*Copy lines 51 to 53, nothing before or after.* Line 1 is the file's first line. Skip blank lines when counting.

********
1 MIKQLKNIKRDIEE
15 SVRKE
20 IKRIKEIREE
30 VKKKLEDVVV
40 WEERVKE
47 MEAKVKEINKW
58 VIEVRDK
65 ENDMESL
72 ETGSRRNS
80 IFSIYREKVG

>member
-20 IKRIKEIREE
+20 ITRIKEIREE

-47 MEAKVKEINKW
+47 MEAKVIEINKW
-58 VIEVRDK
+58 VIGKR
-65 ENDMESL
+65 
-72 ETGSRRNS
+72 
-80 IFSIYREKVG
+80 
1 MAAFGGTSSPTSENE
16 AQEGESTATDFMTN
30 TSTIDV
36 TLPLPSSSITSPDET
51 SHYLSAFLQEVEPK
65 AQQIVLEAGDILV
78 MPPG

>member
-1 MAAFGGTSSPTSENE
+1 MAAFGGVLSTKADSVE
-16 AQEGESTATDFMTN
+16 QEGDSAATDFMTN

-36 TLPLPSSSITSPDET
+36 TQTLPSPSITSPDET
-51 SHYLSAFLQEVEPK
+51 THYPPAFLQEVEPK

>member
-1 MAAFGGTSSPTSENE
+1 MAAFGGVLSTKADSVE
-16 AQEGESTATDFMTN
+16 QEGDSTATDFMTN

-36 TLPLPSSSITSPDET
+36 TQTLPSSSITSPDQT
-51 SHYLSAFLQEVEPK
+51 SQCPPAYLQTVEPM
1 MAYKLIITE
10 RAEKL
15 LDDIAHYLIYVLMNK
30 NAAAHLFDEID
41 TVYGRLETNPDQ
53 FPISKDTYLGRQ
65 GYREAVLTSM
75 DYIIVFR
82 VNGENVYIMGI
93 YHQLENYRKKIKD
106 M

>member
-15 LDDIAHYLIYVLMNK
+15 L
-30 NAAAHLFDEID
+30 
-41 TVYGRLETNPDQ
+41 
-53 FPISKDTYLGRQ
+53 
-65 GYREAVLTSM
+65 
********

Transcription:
15 LDDIAHYLIYVLMNK
30 NAAAHLFDEID
41 TVYGRLETNPDQ